Besides building Monowai SEPB had, at the time of the takeover, erected 2400 miles of lines and was supplying electricity to 10,200 consumers in rural areas as well as supplying bulk power to the Invercargill and Bluff Councils.
The Government refused to honour the ‘boundary agreement’ made between the then Borough Council and the Power Board. As a result the original Municipal Electricity Department (MED) electricity boundaries have remained the same to this day, while Invercargill City’s boundaries have increased. In latter years this lead to some confusion over disparate power supply and costs for Invercargill City Council ratepayers.
During this time the State Hydro Department built a main transmission line from Waipori to Gore to enable Government electricity to be distributed from Waitaki. Demand for electricity continued to increase, placing pressure on the Monowai system and the State Hydro lines that brought power from Lake Coleridge and Waitaki and restrictions were enforced. In 1939 SEPS was connected to the national grid.
Attempts to control the supply load in Invercargill began in the mid 1940’s and by the mid 1960’s the Invercargill City MED had ‘substantial control’ over the water and space heating load on their network. This allowed the MED to make savings and use the funds to substantially upgrade the distribution system to ensure a safer and more reliable supply. The Council replaced the City’s electric tramlines with diesel buses in 1952 and the undergrounding of lines began in 1959.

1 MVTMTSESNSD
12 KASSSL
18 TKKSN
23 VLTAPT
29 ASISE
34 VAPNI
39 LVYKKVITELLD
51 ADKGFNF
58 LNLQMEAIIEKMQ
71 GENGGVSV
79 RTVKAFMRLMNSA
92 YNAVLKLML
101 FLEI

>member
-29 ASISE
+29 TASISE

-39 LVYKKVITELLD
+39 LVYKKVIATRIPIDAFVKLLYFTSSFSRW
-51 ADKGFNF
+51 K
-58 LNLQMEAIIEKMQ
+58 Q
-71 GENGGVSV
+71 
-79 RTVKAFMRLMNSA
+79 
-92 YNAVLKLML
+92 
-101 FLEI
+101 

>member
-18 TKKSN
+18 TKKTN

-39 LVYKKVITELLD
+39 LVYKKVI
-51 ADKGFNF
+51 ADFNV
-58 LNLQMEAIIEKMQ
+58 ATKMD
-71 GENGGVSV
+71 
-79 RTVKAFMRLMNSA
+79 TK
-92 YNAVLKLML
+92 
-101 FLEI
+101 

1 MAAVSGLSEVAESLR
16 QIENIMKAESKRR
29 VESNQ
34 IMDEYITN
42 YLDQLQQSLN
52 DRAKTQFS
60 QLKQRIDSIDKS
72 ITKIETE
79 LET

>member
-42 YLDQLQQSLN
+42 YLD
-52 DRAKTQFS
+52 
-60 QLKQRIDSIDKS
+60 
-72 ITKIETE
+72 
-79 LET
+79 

In 1956 the Roxburgh power scheme commenced generation and provided some supply relief to the region. In the same year the control of the main transmission lines throughout New Zealand were placed in the hands of the New Zealand Electricity Department (NZED).
The Ministry of Works began construction of the Manapouri Power Station and the first tailrace tunnel in 1964. Drill-and-blast excavation methods were used to carve through rock to construct an underground cavern for the power station and the 10-kilometre long tailrace tunnel from the West Arm of Lake Manapouri to Deep Cove in Doubtful Sound, with several access and service tunnels. Excavating was hard and dangerous work and sixteen men were killed during the project. The Wilmot Pass road was also constructed to provide access to each end of the tunnel.